WAPAKONETA — The Learjet 28 that Neil Armstrong broke five records in took its last flight Wednesday morning, coming to a rest at Neil Armstrong Airport on what would have been Armstrong’s 90th birthday.
The jet, flown in by former NASA astronaut and two-time shuttle pilot Gregory H. Johnson, will permanently be displayed at the Armstrong Air and Space Museum.
“When visitors come to the museum, there isn’t much about what’s after Apollo 11, so this is a fantastic artifact that really anchors that post-Apollo 11 part of Neil Armstrong’s career,” said Dante Centuori, the museum’s executive director. “It’s not just the fact that this is the only aircraft he ever set world records in, the other world records were space records … it shows his passion for being a pilot and that really was something he enjoyed his whole life. This helps us interpret that and tell that story.”
In February 1979, Armstrong, who served on Learjet’s Board of Directors, and co-pilot Pete Reynolds set Fédération Aéronautique Internationale and National Aeronautic Association records for time to climb to 15,000 meters and altitude.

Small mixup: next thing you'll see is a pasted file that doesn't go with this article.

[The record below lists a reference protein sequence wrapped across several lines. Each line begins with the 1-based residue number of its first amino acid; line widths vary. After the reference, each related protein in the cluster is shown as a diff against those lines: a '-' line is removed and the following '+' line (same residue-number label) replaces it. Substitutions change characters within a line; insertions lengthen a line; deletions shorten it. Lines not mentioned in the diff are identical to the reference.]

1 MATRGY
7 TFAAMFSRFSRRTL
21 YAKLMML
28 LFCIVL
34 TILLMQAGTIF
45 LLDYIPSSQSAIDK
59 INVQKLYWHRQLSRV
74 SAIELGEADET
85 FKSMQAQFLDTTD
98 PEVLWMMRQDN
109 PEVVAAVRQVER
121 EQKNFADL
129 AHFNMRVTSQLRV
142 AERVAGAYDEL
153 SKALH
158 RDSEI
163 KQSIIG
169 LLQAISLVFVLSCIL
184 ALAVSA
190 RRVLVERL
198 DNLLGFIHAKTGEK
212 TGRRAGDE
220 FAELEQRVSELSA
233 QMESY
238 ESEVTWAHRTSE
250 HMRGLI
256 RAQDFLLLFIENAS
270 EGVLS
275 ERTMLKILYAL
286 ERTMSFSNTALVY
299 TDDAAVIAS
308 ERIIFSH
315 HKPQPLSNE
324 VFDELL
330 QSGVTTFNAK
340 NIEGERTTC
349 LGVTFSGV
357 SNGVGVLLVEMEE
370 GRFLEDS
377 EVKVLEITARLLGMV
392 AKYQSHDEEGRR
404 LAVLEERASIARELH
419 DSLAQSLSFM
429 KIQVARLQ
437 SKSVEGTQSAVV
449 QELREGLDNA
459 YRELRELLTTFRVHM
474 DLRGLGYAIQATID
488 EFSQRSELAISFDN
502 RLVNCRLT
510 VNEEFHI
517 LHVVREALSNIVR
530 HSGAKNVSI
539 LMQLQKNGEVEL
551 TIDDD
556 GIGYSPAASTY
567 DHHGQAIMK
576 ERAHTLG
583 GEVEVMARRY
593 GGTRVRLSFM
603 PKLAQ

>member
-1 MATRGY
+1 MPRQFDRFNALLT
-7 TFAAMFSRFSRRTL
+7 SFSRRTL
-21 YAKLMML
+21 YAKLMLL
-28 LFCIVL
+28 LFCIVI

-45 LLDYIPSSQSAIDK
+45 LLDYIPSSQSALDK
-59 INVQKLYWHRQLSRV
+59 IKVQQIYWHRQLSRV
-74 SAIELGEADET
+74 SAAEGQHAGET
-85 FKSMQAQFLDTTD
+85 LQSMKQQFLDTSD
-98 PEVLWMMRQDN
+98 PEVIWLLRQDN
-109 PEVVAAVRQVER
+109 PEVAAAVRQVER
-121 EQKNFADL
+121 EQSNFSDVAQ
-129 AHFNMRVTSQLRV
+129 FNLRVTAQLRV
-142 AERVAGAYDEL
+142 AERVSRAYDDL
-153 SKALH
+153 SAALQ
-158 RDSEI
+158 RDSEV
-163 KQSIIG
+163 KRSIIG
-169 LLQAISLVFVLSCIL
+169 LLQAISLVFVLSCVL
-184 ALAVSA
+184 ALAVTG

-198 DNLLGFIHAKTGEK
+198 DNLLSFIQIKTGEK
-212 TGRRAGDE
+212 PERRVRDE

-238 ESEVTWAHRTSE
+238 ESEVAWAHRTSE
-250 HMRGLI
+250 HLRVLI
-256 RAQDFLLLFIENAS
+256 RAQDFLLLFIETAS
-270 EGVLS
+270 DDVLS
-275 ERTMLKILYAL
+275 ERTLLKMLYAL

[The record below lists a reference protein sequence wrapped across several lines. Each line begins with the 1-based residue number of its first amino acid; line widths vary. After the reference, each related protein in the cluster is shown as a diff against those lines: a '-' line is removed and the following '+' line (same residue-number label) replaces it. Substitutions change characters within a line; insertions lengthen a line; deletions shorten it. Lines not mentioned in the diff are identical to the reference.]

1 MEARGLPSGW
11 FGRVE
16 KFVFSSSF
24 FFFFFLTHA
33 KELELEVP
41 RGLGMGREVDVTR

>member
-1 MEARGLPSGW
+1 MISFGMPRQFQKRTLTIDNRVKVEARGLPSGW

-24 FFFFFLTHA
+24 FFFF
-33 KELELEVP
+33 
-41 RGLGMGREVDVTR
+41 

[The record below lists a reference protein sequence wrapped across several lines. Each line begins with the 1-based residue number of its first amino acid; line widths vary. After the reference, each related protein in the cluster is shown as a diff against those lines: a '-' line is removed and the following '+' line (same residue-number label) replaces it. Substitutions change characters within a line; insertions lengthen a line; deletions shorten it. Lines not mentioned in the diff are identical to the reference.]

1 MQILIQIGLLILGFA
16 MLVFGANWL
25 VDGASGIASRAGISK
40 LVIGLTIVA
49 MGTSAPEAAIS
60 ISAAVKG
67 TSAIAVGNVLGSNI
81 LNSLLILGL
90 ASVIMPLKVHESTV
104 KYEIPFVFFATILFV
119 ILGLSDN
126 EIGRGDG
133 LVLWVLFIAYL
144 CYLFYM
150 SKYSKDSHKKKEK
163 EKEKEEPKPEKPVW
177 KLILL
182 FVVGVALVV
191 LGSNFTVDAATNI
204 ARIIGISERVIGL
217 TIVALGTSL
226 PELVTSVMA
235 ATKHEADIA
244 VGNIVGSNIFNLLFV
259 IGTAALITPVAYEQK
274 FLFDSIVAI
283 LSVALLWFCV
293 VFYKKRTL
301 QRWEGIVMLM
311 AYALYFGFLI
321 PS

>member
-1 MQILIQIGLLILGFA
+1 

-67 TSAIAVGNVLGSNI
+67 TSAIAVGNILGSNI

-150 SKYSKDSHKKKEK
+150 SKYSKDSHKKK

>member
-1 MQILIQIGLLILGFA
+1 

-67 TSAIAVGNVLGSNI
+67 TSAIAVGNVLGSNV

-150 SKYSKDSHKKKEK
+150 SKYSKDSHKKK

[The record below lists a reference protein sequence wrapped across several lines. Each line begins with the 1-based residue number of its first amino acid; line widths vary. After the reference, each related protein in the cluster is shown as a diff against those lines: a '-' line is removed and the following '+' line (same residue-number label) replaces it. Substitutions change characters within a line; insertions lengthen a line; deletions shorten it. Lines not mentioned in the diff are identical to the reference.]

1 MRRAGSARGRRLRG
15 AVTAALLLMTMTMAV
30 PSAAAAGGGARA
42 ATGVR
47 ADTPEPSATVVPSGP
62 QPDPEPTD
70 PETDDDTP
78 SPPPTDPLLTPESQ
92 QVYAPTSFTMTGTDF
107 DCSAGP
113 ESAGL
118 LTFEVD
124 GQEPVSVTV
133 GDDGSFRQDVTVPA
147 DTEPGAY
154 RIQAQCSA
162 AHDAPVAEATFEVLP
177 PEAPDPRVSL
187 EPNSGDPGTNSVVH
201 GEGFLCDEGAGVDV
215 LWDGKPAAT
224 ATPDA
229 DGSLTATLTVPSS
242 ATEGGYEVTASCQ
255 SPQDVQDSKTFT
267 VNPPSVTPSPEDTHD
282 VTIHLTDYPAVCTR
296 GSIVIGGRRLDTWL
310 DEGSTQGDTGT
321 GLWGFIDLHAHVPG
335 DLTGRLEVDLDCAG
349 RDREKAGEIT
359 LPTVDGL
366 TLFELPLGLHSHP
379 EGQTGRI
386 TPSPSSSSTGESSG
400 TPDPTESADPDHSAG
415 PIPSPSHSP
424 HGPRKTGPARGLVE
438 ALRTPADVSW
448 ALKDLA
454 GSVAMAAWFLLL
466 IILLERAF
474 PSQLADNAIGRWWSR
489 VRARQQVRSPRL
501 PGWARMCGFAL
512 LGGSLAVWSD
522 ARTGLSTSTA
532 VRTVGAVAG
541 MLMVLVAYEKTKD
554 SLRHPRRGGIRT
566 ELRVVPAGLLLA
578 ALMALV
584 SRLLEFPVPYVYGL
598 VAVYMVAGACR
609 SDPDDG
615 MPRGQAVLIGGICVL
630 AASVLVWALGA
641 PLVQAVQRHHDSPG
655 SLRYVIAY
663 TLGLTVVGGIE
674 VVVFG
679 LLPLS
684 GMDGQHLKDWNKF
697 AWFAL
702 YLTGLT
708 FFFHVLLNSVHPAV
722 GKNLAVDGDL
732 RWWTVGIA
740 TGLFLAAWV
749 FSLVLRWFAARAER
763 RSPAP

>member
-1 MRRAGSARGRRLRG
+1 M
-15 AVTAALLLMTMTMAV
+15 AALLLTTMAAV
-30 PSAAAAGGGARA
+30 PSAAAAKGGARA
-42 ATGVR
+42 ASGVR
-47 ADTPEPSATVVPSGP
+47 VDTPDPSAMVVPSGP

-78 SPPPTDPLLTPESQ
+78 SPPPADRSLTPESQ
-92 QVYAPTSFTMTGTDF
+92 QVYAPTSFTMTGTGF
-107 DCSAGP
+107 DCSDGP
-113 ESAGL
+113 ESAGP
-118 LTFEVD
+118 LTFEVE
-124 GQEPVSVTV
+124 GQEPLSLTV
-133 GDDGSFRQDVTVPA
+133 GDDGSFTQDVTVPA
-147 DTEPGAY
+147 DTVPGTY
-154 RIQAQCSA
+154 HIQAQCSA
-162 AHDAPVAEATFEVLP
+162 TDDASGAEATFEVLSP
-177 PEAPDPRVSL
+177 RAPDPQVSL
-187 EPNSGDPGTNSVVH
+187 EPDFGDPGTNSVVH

The jet was donated by Kevin Hayward, president and CEO of Ox Industries in Pennsylvania, though it was technically purchased for $1 by the museum.
“Knowing the noise regulations were going into effect in 2016, the plan was going to need a lot of alterations that would have changed the historical value or the makeup of the airplane,” Hayward said of his decision to donate it.
Hayward originally reached out to the Smithsonian National Air and Space Museum.
“I had a contact there but they have an extensive Neil Armstrong exhibit, they had a Learjet — it didn’t feel as poignant as what it would be as at other exhibits,” Hayward said.
He then reached out to the University of Cincinnati’s aeronautical engineering department where Armstrong taught from 1971-79. He was directed to Mark Stear, a student of Armstrong’s at UC, who helped connect Hayward to Armstrong’s hometown.
“I feel fortunate to be able to be a small part, a nanosecond in history of this plane and this community, and I look forward to coming back and seeing it,” Hayward said.
Centuori said the next steps are for the museum to get the jet decommissioned and ready for display usage, so he’s not quite sure when visitors will be able to see it on display.
“The other part is the interpretation and figuring out how we want to display it on museum property,” he explained. “We have to ask ‘What’s the story we want it to tell?’ With an aircraft like this, every part of its lifetime tells a story. Do we give it the paint job it had when Neil set the world record? Do we leave it the way it is now to show what it was in its final state? These are the decisions that we’ll need to make.”
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